Analysis: Yikes again. Aside from Devers and Travis there isn’t much talent coming up the pipeline for years to come. Devers’ talent softened the blow of losing Moncada, but he finished the year in High-A Salem and has a few more years left in his development before he’s ready for the big leagues. A huge issue appears to be the lack of depth in the outfield, as there’s no major league help in sight. While having Andrew Benintendi, Mookie Betts and Jackie Bradley Jr. is great now, they won’t last forever and the organization can’t sign them all to extensions, so just know their replacements will not be coming from within. Dalbec, who was drafted this past year, is an intriguing prospect, but like was noted with some of the pitchers, he hasn’t played a game higher than Lowell. It’s also worth noting because of the lack of prospects in the system, it likely won’t be easy for the Red Sox to swing a potential trade deadline deal in the years to come involving prospects simply because they don’t have any.

While yes, the Red Sox major league team is much improved and ready to win now because of these prospects courtesy of the Ben Cherington regime, the long-term future of the Red Sox will likely not be because of homegrown talents, besides the ones already on the roster.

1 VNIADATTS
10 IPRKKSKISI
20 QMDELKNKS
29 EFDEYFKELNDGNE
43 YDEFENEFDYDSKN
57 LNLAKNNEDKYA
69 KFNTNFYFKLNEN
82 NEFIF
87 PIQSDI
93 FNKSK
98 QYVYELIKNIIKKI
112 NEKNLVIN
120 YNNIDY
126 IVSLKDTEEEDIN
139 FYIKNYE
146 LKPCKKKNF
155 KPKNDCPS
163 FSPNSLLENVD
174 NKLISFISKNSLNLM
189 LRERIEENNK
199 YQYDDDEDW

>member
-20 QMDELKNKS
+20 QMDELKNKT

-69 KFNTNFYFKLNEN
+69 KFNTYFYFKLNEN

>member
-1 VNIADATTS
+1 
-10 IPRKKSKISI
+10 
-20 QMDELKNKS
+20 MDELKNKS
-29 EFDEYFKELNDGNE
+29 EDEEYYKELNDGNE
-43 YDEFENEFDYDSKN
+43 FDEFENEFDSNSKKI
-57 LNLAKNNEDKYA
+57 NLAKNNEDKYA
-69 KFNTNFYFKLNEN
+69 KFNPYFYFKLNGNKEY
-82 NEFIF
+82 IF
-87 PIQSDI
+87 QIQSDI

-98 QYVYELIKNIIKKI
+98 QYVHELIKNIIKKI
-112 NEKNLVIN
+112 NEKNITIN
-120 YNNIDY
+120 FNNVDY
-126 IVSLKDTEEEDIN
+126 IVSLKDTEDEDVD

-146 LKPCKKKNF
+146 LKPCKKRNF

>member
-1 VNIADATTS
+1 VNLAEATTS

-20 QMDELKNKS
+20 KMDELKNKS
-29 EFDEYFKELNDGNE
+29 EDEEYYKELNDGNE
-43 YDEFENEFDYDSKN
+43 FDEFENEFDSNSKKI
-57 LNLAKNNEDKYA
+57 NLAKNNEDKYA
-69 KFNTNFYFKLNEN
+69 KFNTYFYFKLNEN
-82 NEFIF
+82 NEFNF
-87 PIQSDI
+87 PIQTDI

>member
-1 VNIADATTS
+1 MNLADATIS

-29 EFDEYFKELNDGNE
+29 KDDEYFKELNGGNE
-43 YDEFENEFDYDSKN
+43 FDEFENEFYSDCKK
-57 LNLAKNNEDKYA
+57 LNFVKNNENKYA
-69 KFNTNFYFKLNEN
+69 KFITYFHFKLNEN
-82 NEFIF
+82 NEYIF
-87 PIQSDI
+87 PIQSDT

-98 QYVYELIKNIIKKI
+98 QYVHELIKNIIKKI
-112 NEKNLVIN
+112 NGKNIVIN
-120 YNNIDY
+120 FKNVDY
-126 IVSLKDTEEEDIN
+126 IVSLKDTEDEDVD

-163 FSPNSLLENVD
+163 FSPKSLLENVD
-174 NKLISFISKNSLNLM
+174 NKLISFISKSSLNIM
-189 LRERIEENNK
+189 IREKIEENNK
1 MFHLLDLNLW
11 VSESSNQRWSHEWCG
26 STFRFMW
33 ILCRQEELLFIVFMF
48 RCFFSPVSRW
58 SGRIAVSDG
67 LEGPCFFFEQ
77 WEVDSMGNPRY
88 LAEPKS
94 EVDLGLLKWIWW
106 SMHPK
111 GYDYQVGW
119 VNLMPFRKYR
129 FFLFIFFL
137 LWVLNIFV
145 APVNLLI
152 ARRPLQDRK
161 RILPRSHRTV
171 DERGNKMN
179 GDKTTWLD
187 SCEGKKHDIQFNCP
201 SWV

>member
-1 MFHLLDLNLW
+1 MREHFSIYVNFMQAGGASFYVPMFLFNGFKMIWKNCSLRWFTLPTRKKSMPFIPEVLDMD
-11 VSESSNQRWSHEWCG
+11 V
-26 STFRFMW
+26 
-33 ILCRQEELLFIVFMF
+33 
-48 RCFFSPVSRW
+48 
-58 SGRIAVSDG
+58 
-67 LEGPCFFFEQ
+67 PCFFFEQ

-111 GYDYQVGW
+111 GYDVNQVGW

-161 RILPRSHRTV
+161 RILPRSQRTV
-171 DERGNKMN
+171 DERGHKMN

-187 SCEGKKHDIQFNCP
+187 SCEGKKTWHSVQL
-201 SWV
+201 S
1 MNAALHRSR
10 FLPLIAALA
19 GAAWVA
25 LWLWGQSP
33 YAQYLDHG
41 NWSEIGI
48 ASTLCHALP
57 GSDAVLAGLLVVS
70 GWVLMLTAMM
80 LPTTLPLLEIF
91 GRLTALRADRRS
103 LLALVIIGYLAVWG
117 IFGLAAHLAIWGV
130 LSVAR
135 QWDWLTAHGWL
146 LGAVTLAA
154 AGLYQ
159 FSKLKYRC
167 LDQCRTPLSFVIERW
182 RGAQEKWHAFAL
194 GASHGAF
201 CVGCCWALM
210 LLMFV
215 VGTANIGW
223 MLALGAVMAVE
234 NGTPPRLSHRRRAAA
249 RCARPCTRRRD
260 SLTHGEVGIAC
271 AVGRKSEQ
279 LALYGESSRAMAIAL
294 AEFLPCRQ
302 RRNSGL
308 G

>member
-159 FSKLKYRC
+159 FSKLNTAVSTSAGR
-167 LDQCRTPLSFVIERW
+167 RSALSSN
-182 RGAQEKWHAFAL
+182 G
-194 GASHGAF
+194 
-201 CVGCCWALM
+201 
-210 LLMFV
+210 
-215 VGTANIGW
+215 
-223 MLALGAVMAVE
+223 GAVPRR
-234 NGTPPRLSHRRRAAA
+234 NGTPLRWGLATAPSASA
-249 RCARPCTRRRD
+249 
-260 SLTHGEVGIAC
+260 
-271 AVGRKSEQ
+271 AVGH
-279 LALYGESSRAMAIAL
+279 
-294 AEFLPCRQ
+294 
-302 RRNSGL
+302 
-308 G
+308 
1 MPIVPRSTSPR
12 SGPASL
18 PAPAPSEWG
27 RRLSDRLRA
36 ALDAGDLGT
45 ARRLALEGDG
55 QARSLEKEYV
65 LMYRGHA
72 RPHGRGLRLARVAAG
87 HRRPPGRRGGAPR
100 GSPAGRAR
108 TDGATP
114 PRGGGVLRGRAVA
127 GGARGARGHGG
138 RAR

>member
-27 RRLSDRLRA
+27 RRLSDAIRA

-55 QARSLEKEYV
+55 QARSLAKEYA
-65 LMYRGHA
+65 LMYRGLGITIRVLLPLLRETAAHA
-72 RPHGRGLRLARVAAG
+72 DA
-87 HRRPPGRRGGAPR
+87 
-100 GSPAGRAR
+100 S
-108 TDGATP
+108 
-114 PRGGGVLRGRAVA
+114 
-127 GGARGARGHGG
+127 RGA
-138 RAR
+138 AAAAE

(For more on the Chris Sale trade from a minor league perspective, check out an emergency edition of the Farm Report podcast with WEEI’s Ken Laird and WEEI.com’s Ryan Hannable.)

Blog Author: 
Ryan Hannable
Ken Laird and WEEI.com's Ryan Hannable take a look at the Red Sox' acquisitions of Chris Sale and Tyler Thornburg from the minor league side of the equation, and what's left of Dave Dombrowski's farm system.

[0:00:40] ... pushed into the background the trade for the eighth inning reliever from Milwaukee Brewers earlier this morning. We'll get that here to second but the big sale trade and the big news of the afternoon you'll ...
[0:04:06] ... base are gunning to find a back up for his visa for Hanley Ramirez because how big yard play a lot of pressure on seemed Travis coming off the injury. And then with no Major League ...
[0:08:58] ... called reckoning your points at one that he had a really great Arizona Fall League and his stock has never been higher but. Think backed you know during spring training last year his stock price wasn't any ...
[0:13:13] ... I first on the trade went down he sure looked at the David Ortiz stinging thing you know you had a Ortiz last year knowing that it's his last season why and they go pollen and ...






Ace Chris Sale is now a member of the Red Sox. (Joe Nicholson/USA Today Sports)OXON HILL, Md. -- The Red Sox just potentially made a more impactful trade than the one that brought them Pedro Martinez.



Ace Chris Sale is now a member of the Red Sox. (Joe Nicholson/USA Today Sports)OXON HILL, Md. -- The Red Sox just potentially made a more impactful trade than the one that brought them Pedro Martinez.